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When I list the details of a key I get output like this:

$ gpg --edit-key SOMEID
pub [..] created: [..] expires: [..]   usage:SC
sub [..] created: [..] expires: [..]   usage: E

Or even usage: SCA on another key (the master-key part).

What does these abbreviation in the usage field mean?

I can derive that:

S -> for signing
E -> for encrypting

But what about C and A?

And are there more?

And where to look stuff like this up?

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3 Answers 3

up vote 23 down vote accepted

Ok, the gpg manual does not seem to mention these abbreviations. Thus, one has to look at the source.

For example under Debian/Ubuntu:

$ apt-get source gnupg2
$ cd gnupg2-2.0.17
$ cscope -bR
$ grep 'usage: %' . -r --exclude '*po*'
$ vim g10/keyedit.c
jump to usage: %
jump to definition of `usagestr_from_pk`

From the code one can derive following table:

Constant              Character

Thus, for example, usage: SCA means that the sub-key can be used for signing, for creating a certificate and authentication purposes.

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really anywhere in the docs? –  Jaime Hablutzel Jul 2 '14 at 19:48
@JaimeHablutzel, did you find any good documentation on this? –  Eric Fail Nov 3 '14 at 17:59
No, sorry, but the source seems a good place to start –  Jaime Hablutzel Nov 5 '14 at 18:21

These key flags are defined in the OpenPGP spec Key Flags

(N octets of flags)

This subpacket contains a list of binary flags that hold information about a key. It is a string of octets, and an implementation MUST NOT assume a fixed size. This is so it can grow over time. If a list is shorter than an implementation expects, the unstated flags are considered to be zero. The defined flags are as follows:

   First octet:

   0x01 - This key may be used to certify other keys.

   0x02 - This key may be used to sign data.

   0x04 - This key may be used to encrypt communications.

   0x08 - This key may be used to encrypt storage.

   0x10 - The private component of this key may have been split
          by a secret-sharing mechanism.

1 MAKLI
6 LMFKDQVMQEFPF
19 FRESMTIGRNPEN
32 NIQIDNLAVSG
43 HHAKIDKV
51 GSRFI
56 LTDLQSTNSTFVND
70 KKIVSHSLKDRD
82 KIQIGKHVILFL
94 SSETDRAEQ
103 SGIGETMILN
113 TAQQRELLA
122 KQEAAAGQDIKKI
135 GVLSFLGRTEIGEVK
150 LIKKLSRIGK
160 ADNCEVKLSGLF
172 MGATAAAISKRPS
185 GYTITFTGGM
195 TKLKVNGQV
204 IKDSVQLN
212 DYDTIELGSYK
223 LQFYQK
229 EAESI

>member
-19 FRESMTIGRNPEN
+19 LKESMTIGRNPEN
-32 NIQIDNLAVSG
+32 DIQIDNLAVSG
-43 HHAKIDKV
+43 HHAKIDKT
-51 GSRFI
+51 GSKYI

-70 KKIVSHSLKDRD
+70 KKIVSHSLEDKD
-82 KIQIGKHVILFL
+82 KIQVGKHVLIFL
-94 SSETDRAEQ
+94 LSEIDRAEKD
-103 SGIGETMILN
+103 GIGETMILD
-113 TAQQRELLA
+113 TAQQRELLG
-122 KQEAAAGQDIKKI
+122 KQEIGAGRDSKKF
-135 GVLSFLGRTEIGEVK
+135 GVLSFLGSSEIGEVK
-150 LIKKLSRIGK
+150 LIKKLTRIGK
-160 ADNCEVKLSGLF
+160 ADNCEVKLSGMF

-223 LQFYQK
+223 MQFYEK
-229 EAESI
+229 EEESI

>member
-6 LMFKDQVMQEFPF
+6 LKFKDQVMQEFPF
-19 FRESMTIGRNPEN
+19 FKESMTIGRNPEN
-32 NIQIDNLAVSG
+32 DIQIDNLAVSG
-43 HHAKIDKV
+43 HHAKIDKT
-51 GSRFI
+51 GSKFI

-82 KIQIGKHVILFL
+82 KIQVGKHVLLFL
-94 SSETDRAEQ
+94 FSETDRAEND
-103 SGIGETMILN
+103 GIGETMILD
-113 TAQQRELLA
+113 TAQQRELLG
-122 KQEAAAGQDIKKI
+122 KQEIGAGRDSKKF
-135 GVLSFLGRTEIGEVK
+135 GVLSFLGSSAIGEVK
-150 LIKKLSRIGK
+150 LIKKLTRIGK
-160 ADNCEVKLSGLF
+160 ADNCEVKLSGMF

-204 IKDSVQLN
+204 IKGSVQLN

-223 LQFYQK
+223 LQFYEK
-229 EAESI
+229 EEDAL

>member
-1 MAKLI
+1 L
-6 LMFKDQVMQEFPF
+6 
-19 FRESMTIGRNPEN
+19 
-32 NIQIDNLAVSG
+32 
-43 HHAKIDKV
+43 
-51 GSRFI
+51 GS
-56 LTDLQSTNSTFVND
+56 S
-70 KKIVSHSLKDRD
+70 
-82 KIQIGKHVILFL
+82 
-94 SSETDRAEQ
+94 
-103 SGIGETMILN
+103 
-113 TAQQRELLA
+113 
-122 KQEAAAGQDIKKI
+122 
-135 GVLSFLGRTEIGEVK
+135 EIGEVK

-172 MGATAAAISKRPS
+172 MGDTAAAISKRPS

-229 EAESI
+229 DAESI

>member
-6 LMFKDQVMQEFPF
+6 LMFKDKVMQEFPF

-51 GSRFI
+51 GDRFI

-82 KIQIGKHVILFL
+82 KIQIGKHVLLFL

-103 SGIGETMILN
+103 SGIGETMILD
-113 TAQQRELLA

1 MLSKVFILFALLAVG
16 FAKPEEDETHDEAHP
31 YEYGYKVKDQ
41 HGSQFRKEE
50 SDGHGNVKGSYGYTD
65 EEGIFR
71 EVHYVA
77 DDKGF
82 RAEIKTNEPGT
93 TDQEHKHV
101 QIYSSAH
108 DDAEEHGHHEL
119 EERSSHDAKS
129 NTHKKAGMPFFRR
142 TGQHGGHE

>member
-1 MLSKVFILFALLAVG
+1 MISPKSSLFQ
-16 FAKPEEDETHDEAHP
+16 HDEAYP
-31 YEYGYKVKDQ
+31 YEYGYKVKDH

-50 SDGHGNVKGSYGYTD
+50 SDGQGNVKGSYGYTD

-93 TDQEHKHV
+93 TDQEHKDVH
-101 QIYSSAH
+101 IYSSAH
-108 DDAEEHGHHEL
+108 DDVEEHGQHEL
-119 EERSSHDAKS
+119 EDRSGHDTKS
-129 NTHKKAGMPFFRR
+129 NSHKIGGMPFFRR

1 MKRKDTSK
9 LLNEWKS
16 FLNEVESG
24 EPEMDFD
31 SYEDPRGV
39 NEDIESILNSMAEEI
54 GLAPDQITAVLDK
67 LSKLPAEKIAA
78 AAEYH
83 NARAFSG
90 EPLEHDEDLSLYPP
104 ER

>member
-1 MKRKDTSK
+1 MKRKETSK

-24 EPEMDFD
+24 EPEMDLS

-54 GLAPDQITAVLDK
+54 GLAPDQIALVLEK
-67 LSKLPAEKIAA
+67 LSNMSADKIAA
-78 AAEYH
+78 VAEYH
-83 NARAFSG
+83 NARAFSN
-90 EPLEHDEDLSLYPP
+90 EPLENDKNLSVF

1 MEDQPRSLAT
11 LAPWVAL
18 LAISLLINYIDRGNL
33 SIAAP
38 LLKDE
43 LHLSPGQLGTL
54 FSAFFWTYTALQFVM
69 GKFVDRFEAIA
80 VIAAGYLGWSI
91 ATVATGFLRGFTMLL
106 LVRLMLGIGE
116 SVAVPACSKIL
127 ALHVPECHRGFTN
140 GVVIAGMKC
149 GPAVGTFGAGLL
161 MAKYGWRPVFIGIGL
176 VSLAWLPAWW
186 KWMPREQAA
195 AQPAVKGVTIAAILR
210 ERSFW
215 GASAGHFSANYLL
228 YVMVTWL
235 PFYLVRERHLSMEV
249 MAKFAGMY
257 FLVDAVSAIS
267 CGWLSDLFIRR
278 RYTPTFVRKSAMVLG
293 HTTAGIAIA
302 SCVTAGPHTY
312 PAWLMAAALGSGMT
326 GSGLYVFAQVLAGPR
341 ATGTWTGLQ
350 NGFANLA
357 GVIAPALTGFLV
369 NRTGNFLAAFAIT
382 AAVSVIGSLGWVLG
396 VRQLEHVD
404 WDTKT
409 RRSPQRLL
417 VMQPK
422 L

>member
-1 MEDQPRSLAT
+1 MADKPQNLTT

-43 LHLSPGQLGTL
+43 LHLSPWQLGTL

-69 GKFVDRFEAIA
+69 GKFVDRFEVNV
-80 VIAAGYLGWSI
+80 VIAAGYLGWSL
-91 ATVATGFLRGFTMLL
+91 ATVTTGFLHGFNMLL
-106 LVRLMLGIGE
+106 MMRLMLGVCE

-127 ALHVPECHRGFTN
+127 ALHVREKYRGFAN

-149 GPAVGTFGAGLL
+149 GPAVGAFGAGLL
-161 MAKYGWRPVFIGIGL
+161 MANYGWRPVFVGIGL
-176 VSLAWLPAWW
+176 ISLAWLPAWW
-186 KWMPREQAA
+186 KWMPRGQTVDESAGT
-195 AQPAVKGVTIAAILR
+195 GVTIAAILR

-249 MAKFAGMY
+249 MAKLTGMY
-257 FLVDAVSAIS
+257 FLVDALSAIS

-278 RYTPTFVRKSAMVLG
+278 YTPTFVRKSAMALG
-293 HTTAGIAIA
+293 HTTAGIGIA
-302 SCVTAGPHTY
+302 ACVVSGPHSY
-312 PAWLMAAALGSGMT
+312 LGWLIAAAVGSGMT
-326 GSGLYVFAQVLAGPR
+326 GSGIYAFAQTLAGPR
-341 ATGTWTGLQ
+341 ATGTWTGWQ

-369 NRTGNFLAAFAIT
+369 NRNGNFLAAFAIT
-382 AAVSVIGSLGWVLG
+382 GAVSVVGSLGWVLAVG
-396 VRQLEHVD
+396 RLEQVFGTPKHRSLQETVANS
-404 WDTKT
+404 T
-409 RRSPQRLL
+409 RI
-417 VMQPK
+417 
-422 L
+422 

0x20 - This key may be used for authentication.

   0x80 - The private component of this key may be in the
          possession of more than one person.
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This looks like a useful reference, but it doesn't really answer the question. –  G-Man Feb 22 at 5:33

The layout of the --edit-key listing is not documented (not that I could find anyway). The abbreviations you mention however are, somewhere.

I searched for S: and found that I actually wanted to search for usage:.

In "GPG Key related Options":

4.2.1 How to change the configuration

These options are used to change the configuration and are usually found in the option file.

'--list-options parameters'


      Show usage information for keys and subkeys in the standard
      key listing.  This is a list of letters indicating the allowed
      usage for a key ('E'=encryption, 'S'=signing,
      'C'=certification, 'A'=authentication).  Defaults to no.

So, doing gpg -k --list-options show-usage 1A3ABKEY will show you something like this:

pub   rsa4096/1A3ABKEY 2015-01-25 [SC]
uid         [ultimate] Some Key
sub   rsa4096/4B907KEY 2015-09-19 [S]
sub   rsa4096/F9A41KET 2015-09-19 [E]

Some more info is found in "Unattended Usage of GPG"


 Space or comma delimited list of key usages.  Allowed values are
 'encrypt', 'sign', and 'auth'.  This is used to generate the key
 flags.  Please make sure that the algorithm is capable of this
 usage.  Note that OpenPGP requires that all primary keys are
 capable of certification, so no matter what usage is given here,
 the 'cert' flag will be on.  If no 'Key-Usage' is specified and the
 'Key-Type' is not 'default', all allowed usages for that particular
 algorithm are used; if it is not given but 'default' is used the
 usage will be 'sign'.

So, while not immediately apparent, the info is there, somewhere, on your system. If man does not help you, try man -k and/or info.

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